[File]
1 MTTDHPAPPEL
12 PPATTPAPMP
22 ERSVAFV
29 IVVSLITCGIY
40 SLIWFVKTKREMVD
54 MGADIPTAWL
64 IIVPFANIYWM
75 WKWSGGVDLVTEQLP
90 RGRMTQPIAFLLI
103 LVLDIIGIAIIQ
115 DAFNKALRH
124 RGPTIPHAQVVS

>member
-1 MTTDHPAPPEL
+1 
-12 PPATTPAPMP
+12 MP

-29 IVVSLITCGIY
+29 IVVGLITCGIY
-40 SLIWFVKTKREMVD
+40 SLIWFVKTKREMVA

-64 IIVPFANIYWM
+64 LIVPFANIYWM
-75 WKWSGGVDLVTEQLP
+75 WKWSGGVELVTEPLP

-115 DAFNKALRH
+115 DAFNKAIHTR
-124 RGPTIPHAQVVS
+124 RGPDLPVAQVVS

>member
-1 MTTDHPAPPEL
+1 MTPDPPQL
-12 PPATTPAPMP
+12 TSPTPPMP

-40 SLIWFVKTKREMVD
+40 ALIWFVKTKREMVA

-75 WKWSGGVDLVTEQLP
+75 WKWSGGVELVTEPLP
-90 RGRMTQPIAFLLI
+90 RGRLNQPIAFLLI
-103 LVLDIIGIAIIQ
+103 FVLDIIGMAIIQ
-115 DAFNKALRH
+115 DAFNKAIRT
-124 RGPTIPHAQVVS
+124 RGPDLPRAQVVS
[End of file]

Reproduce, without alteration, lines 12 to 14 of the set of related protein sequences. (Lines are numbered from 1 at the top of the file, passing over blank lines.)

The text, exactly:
124 RGPTIPHAQVVS

>member
-1 MTTDHPAPPEL